A federal district court jury in Los Angeles has ruled against two lesbian former players at Pepperdine University who said they faced a pattern of harassment and discrimination from their coach because they were gay and were dating.
“The jury said there was not enough evidence to determine that the university targeted the plaintiffs, Layana White and Haley Videckis, based on their sexual orientation,” the L.A. Times reported.
“Videckis and White had said team staffers questioned them about their sexual orientation and sought access to their gynecological records, according to the complaint. White, who had transferred from the University of Arizona, also said Pepperdine officials refused to process her NCAA appeal to play in the 2014 season.
“In court papers, attorneys for Pepperdine countered that ‘the alleged intrusion’ into the women’s personal lives was untrue, that the coach’s questions stemmed from a desire to improve team dynamics and that any negative statements made about the effect of two women dating while playing on the same team were part of a desire to end off-court distraction.”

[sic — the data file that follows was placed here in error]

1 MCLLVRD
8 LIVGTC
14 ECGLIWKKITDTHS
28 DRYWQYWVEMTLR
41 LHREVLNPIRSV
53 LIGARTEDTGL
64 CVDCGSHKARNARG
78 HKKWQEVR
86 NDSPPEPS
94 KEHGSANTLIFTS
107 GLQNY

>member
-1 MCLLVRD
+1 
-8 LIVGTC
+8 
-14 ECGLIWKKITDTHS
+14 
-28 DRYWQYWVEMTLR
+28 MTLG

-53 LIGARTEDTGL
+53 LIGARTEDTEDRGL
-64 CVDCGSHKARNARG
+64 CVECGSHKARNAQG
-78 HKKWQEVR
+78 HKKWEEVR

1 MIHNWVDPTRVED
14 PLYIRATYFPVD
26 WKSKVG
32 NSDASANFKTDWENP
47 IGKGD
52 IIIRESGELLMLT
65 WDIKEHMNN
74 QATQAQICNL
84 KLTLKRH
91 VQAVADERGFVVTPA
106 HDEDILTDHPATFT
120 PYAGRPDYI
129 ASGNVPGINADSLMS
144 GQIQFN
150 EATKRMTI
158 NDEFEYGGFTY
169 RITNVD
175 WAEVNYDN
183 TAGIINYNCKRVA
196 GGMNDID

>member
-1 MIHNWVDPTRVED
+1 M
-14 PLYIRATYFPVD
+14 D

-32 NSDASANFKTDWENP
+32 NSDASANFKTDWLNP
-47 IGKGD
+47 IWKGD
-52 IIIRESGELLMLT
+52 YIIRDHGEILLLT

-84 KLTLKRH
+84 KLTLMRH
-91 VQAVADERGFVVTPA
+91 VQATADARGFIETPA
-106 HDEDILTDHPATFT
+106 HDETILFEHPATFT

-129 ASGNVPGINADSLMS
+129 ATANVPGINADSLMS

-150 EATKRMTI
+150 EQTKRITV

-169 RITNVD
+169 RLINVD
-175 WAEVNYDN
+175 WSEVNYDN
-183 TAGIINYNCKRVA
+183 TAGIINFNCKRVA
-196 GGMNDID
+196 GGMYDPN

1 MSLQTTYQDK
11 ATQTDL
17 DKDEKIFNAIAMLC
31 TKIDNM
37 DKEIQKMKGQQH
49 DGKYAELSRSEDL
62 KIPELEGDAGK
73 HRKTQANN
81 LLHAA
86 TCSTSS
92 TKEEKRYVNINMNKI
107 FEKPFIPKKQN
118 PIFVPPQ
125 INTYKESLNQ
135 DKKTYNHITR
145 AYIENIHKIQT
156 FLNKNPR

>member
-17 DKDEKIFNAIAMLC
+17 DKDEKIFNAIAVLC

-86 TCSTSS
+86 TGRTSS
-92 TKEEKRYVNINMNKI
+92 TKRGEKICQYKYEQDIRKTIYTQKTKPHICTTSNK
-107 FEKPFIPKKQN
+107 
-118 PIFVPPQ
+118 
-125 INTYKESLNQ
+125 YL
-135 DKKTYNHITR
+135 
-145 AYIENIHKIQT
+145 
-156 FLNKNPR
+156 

Despite the loss, a spokeswoman for the LGBT rights group Freedom for All Americans, argued that the fact that the two women’s lawsuit was allowed to proceed was precedent-setting. Angela Dallara, the group's Director of External Communications, said in an email to Outsports:
“Although the outcome is not what the plaintiffs had hoped for,” the legacy of this case is palpable: it marked one of the first times that a claim of discrimination based on sexual orientation as prohibited by Title IX underwent a full trial — emphasizing the increasing legal consensus that federal laws protecting Americans from discrimination based on sex also extend to protection based on LGBTQ identity.
“Judge Dean Pregerson issued a first-of-its-kind order in December 2015 allowing the lawsuit to proceed with the Title IX claims of sexual orientation discrimination, writing ‘Sexual orientation discrimination is not a category distinct from sex or gender discrimination.’ This important precedent paves the way for additional students to bring similar cases forward in the future.”
There were 75 witnesses called in the 16-day trial, including Ryan Weisenberg, who coached the women during the period covered in the lawsuit. Weisenberg was fired in March after four years, where his record with the Waves was 28-94.
White and Videckis are engaged to be married and live in Los Angeles. Outsports reached out for comment and has not received any as of the time this story was published.